It will now also be easier to view video on a secondary display in full screen. Before users were required to run in clone mode in order to watch full screen video this way, but now, it will be possible in extended desktop mode as well.

ATI has also been touting some performance enhancements this time around. We've heard that there should be a general improvement in OpenGL performance and that Doom 3 would specifically benefit. ATI showed us a list of games including Doom 3 and Call of Duty that showed performance gains. The most significant gain was in Lock On: Modern Air Combat, which benefited from Catalyst AI enabling texture compression with "no visual impact" on cloud textures. We didn't verify the results that ATI had with Lock On, but we did test a few games from our suite just to see what would happen. Here's what we ended up with:

Radeon X800 XL @ 1600x1200 noAA/AF
  Doom 3 Half Life 2 Wolf: ET Splinter Cell: CT
Catalyst 5.5 50.2 104 95.3 39.9
Catalyst 5.6 50.2 104.1 96 39.9

We also ran these numbers with 4xAA and 8xAF enabled. They were even closer in performance than what these numbers show. Needless to say, we weren't very impressed with the performance improvement (or lack thereof). It is possible that we could see a bigger performance improvement as CPU overhead becomes more of a factor (in other words, if ATI decreased the CPU load of their driver, we might see low res performance increase). We just feel that if a performance gain isn't going to show under most conditions (not the least of which is heavy load), then it doesn't have a very large impact on user experience.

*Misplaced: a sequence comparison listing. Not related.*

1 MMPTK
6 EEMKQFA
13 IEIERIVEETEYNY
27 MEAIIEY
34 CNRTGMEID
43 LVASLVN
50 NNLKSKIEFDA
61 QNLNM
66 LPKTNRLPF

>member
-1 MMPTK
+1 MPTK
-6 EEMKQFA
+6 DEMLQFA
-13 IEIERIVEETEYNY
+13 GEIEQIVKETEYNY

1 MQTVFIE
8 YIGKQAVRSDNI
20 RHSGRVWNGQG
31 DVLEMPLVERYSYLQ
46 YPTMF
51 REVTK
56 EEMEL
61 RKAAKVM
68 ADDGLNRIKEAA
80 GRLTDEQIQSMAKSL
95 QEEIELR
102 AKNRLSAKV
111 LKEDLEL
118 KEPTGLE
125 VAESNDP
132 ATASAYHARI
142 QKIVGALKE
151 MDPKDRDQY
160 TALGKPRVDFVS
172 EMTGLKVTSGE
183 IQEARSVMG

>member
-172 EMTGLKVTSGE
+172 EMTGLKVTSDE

Catalyst 5.7 and 5.8

On the table for 5.7 are quite a few enhancements as well. HyperMemory will be getting an upgrade in performance, CCC will come to 64-bit versions of Windows, and Multi-GPU features will be enabled. We can also expect new Media Center Extensions that will be geared towards helping users set up their displays.

Catalyst 5.8 will see a new wizard come along, which should handle everything that anyone could want to do with their driver. This should even further extend ATI's ability to empower customers who aren't familiar with how graphics cards work.